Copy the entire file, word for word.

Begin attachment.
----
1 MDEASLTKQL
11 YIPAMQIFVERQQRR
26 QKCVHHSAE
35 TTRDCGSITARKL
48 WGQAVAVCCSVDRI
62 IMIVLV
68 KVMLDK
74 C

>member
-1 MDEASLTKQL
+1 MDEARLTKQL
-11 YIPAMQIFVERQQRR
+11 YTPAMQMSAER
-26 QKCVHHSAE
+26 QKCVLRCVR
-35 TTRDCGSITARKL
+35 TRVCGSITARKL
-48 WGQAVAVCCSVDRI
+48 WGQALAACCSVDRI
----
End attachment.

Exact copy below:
1 MDEASLTKQL
11 YIPAMQIFVERQQRR
26 QKCVHHSAE
35 TTRDCGSITARKL
48 WGQAVAVCCSVDRI
62 IMIVLV
68 KVMLDK
74 C

>member
-1 MDEASLTKQL
+1 MDEARLTKQL
-11 YIPAMQIFVERQQRR
+11 YTPAMQMSAER
-26 QKCVHHSAE
+26 QKCVLRCVR
-35 TTRDCGSITARKL
+35 TRVCGSITARKL
-48 WGQAVAVCCSVDRI
+48 WGQALAACCSVDRI